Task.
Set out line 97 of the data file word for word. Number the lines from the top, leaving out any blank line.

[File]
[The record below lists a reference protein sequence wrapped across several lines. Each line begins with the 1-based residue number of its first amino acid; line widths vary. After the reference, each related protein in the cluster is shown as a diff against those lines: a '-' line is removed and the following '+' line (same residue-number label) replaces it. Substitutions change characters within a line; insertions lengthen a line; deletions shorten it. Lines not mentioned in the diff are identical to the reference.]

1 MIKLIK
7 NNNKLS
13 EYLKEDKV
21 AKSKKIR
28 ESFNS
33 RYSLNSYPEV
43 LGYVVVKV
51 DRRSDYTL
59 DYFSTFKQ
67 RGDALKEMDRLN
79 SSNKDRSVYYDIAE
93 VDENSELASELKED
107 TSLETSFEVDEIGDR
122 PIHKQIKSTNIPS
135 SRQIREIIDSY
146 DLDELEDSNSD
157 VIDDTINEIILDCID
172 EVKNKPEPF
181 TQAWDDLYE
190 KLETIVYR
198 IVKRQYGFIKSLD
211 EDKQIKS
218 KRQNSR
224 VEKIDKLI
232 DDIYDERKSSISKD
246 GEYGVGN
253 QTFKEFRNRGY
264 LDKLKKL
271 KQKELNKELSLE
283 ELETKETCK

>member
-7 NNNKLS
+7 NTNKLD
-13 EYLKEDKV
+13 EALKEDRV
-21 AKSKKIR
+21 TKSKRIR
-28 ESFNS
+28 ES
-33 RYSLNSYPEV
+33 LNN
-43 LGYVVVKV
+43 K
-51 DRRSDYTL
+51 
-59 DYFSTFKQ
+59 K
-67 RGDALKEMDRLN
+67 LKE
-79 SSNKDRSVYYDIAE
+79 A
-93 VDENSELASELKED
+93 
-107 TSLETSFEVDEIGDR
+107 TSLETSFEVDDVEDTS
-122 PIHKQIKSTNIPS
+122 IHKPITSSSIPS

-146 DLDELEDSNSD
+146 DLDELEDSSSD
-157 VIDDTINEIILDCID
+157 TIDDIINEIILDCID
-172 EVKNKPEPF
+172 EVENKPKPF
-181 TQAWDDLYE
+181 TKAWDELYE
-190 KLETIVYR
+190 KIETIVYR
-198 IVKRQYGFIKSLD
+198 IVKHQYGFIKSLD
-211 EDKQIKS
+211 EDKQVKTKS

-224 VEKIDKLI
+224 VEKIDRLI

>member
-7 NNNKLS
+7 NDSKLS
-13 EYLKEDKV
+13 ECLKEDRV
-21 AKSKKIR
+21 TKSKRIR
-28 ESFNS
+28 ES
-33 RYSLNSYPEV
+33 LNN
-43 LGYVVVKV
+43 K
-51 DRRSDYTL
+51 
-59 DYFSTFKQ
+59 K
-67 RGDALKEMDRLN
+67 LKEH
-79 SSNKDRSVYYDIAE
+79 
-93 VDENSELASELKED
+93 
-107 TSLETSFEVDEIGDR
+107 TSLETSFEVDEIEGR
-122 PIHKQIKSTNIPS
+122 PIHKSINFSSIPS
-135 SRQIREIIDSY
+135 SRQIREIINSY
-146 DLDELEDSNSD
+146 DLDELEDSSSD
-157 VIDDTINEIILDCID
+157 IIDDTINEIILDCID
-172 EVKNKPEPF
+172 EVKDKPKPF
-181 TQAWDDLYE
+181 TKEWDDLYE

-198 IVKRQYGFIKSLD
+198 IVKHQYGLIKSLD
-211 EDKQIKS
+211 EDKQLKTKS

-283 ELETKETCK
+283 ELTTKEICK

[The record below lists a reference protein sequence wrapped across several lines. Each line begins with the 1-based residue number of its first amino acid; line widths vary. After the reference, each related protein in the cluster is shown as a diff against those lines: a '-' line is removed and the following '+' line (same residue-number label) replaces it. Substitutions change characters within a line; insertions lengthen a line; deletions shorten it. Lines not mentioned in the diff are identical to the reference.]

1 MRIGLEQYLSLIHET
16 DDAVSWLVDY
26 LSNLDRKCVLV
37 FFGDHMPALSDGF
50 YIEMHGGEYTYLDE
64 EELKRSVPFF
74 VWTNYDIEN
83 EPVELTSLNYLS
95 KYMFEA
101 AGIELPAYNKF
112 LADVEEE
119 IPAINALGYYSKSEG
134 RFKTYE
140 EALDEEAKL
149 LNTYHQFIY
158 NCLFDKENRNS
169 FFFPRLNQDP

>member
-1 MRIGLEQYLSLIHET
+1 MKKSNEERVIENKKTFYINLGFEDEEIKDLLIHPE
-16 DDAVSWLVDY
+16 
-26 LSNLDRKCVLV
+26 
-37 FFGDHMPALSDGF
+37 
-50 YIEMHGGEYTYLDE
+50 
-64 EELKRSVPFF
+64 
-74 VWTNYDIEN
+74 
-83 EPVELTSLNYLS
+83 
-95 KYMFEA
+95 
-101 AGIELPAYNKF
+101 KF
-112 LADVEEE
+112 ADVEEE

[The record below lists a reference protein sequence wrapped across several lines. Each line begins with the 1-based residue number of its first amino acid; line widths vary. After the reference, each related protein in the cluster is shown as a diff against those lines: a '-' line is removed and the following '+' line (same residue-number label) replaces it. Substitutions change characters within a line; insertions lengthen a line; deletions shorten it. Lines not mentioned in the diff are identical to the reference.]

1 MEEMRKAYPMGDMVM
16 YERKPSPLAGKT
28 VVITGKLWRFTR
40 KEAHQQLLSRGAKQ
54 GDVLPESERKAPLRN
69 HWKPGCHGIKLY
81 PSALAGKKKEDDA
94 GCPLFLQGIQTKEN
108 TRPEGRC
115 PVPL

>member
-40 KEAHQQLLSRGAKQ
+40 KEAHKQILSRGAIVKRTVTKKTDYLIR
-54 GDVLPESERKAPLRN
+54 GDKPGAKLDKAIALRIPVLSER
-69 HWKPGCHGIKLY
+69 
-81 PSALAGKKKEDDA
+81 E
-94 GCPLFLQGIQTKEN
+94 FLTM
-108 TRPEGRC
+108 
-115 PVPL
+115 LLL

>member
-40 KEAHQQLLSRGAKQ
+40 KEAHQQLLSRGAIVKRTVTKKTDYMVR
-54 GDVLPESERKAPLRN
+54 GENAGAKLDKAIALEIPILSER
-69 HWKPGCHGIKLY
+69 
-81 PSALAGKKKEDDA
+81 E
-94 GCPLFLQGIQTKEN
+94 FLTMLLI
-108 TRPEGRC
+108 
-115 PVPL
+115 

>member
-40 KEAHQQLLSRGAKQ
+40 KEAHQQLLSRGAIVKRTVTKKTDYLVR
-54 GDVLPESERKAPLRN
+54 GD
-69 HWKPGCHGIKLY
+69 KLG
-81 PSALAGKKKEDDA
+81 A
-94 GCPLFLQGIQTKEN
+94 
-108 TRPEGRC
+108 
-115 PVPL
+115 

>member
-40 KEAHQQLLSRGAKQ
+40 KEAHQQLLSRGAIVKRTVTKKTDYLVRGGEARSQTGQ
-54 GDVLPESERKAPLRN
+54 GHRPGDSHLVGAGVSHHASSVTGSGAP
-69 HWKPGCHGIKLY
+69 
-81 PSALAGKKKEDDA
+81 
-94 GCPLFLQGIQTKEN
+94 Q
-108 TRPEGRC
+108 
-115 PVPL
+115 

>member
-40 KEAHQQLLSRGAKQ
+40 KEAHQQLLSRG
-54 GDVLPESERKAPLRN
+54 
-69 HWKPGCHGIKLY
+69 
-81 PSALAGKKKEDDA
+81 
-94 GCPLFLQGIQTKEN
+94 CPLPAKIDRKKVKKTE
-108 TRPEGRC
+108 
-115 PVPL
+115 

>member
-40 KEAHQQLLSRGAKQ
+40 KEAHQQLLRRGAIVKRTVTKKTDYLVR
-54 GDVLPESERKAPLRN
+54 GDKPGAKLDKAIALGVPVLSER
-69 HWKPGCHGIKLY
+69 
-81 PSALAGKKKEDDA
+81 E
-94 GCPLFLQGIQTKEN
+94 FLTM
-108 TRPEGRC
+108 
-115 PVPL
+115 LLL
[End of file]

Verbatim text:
+93 